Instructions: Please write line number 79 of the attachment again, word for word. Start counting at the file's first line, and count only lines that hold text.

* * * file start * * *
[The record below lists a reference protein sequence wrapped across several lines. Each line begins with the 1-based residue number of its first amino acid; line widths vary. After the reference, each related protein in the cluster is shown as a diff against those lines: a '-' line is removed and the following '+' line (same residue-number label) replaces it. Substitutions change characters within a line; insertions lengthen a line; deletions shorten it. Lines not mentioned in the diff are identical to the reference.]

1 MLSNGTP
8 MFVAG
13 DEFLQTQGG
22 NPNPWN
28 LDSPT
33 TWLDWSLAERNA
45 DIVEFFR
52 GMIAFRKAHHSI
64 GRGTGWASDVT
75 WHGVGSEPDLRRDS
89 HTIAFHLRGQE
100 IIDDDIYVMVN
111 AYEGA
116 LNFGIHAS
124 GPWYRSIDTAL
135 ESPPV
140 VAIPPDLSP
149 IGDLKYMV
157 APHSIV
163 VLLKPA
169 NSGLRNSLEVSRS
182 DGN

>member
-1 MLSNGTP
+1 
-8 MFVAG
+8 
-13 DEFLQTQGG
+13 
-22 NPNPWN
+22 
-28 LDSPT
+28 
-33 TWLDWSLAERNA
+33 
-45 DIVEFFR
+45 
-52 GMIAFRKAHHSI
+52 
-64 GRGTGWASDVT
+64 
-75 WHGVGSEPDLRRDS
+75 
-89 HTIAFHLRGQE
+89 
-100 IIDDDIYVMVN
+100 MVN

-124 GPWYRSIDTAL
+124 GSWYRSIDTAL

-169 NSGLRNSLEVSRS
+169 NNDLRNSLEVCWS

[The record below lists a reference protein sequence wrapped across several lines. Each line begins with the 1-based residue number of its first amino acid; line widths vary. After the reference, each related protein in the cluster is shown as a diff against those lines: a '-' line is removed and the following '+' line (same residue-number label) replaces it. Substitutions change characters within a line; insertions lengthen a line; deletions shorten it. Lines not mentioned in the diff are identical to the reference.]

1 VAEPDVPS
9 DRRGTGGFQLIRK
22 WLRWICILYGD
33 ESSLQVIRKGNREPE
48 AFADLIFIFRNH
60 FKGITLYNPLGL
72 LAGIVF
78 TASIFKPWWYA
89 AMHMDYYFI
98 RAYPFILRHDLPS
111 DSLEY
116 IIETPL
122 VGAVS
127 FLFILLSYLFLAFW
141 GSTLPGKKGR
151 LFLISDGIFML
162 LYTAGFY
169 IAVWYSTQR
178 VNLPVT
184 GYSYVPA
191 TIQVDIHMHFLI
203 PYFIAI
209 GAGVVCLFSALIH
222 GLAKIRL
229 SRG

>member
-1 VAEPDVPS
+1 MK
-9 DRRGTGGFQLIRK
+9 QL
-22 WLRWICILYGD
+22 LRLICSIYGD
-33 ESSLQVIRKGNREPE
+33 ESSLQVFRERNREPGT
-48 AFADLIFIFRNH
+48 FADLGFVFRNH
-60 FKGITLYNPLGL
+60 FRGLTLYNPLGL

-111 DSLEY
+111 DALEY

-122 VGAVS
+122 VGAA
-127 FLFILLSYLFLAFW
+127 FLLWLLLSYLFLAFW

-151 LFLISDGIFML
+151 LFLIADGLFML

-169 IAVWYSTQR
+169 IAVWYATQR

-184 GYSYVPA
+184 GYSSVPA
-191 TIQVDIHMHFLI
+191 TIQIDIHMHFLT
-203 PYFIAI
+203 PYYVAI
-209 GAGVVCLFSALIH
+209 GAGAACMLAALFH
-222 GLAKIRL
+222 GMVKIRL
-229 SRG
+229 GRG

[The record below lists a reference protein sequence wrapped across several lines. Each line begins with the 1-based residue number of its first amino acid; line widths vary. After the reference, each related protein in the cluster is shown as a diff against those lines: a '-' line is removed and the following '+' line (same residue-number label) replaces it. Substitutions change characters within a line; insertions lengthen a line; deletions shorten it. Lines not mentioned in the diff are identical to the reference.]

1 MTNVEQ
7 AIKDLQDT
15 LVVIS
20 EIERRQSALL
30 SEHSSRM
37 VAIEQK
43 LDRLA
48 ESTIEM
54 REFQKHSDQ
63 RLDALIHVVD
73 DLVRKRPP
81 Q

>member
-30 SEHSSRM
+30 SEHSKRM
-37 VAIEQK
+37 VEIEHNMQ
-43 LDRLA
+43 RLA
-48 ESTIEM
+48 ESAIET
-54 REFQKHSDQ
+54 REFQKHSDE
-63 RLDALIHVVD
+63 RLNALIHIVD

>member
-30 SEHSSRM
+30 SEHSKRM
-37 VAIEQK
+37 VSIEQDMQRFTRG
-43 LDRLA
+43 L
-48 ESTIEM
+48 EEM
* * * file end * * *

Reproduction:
>member